IWAI - The Shell Guide to the River Shannon
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Early modern times

Harman Murtagh

The Shannon continued to influence Irish history from Tudor times when it was frequently used as an important line of defence. When more settled times gradually became established, some of the new ascendancy began to take up residence along its shores.
The sixteenth and seventeenth centuries were a period of upheaval and change in Ireland. Traditionally depicted in terms of military conquest, confiscations, colonisation and Reformation, what was taking place can also be viewed as the forceful modernisation of a highly conservative and even archaic society. The eighteenth century, in contrast was a more settled era, at least until its final decades were disturbed by the impact of revolution. These developments naturally influenced the contemporary history of the Shannon and the evolution of settlement patterns in its adjoining countryside, towns and villages.

Tudor Times
Tudor administrators were impressed by the potential of the waterway. Sir Francis Walsingham, secretary of state to Queen Elizabeth I, was told of 'the commodious havens and harbours, the beauty and commodity of this river of Shannon'. In 1571 a water bailiff was appointed and given two galleys to 'scour' the river, one to be based above and the other below Athlone; 'boats, cots, wherries and other vessels' were also mentioned at this time. By 1580 the navigation between Athlone and Limerick had been 'found out' and the Shannon was an important artery of communication in the savage conquest of Munster.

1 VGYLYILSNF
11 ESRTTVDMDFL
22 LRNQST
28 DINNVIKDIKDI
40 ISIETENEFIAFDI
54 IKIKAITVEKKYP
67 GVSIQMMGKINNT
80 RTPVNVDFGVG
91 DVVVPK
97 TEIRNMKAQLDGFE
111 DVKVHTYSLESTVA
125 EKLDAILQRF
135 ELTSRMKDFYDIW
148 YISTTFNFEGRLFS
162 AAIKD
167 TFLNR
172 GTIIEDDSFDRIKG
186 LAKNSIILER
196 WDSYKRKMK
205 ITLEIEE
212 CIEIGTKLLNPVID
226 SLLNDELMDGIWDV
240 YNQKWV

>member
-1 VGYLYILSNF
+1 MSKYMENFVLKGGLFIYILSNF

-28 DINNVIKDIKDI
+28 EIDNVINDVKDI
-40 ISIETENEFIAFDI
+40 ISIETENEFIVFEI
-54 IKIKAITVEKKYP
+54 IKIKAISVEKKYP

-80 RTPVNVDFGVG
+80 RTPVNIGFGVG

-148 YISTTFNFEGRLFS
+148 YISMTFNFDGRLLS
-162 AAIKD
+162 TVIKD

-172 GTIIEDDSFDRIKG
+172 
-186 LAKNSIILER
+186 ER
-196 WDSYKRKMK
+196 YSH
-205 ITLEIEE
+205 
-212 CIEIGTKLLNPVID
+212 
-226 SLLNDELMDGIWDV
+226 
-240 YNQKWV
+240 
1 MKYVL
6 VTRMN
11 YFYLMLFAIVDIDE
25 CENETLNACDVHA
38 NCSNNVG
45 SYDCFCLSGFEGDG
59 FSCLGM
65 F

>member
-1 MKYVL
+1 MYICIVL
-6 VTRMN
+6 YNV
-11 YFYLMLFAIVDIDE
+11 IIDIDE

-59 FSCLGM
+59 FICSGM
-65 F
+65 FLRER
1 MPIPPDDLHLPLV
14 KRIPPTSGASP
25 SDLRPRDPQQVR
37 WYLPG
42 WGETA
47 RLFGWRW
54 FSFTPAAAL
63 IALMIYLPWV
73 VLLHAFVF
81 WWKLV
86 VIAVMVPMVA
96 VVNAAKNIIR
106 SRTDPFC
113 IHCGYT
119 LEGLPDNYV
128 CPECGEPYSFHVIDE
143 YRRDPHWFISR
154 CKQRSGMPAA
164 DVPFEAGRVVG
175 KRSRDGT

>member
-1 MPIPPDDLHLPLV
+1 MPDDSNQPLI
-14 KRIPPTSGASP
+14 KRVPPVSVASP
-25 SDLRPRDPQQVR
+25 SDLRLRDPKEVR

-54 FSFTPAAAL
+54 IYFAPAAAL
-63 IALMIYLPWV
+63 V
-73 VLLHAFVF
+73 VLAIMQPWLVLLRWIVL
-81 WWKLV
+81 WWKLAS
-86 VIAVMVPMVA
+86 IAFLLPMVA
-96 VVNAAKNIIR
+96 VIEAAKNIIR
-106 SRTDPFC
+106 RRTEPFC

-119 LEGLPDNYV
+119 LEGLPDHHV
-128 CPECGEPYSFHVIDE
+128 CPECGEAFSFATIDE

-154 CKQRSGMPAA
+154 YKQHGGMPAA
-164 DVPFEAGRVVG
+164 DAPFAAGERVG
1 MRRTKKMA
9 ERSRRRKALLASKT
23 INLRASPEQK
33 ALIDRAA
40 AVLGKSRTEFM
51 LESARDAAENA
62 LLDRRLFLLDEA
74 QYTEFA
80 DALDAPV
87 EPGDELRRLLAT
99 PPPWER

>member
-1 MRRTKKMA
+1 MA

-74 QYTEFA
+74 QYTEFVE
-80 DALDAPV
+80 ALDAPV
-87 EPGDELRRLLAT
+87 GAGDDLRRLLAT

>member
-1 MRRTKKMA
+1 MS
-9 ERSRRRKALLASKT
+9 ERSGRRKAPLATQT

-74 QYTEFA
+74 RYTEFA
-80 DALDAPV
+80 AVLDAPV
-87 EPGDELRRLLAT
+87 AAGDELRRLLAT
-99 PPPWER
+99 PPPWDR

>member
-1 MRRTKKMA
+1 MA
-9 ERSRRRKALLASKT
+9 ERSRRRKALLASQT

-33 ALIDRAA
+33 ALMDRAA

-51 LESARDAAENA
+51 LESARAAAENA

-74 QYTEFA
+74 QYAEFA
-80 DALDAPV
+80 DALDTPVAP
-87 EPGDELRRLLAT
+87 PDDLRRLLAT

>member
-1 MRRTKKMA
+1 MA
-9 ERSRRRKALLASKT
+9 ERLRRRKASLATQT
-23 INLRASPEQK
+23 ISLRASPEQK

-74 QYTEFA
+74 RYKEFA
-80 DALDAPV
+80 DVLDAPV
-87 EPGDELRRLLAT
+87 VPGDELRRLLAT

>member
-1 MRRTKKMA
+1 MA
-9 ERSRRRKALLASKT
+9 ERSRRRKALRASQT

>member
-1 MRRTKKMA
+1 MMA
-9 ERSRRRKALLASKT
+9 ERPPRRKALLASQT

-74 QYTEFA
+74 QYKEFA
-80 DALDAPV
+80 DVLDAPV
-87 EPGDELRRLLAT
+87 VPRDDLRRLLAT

Even before this, Connacht was opened up to government control by the building of a new stone bridge across the river at Athlone and the old medieval castle there was adapted as a headquarters for the new provincial administration. The number of crossing-points increased as a succession of further stone bridges were erected in the centuries that followed: that at Shannonbridge, which has recently been renovated, dates from 1757.

An early print of Athlone Castle Jacobite Wars
The concept of the river as a barrier between competing armies evolved during the confused wars of the confederacy and Cromwellian conquest, 1641—53, and reached its fullest expression a generation later in the Jacobite war when, in 1690—1, the Irish army doggedly defended Connacht and Clare from behind the line of the Shannon. Athlone and Limerick were each beseiged twice and smaller centres, such as Lanesborough, Jamestown and Boyle, were also the scenes of military engagement. The reverse strategy was adopted during the conflict with revolutionary France, 1793—1815, when the government of the day strongly fortified the middle-Shannon crossings, with the idea of confining any newly landed French force in the west until the defending army could be mustered from its numerous garrisons east of the river to confront the invaders. Town wall fortifications of the seventeenth century can be seen at Jamestown, Athlone and Limerick, and the extensive defences of the Napoleonic era are still substantially intact at Meelick, Banagher and Shannonbridge.

An axiometrical drawing and plan of Shannonbridge fortifications (Paul Kerrigan) The New Ascendancy
In the wake of conquest came settlement. In the 1620s there were formal plantation schemes in Leitrim, Longford and Offaly, which saw the development of new urban centres such as Jamestown, Lanesborough and Banagher. Older towns like Limerick and Athlone also revived and expanded. In general the new settlers preferred more comfortable and well-lit 'horizontal' residences to living in the grim vertical towers of late medieval Ireland, and the new styles they introduced were imitated by the older inhabitants. However, the insecurity of the times meant that the new houses were often fortified, so that they represent a transitional style. Examples can be seen at Cootehall, Athlone (Court Devenish) and, most spectacularly, Portumna. Two older tower houses,which were 'modernised', are Rathcline and Portlick on Lough Ree.

Shannonbridge: the bridge was constructed in the 1750s (Photo: Ruth Delany)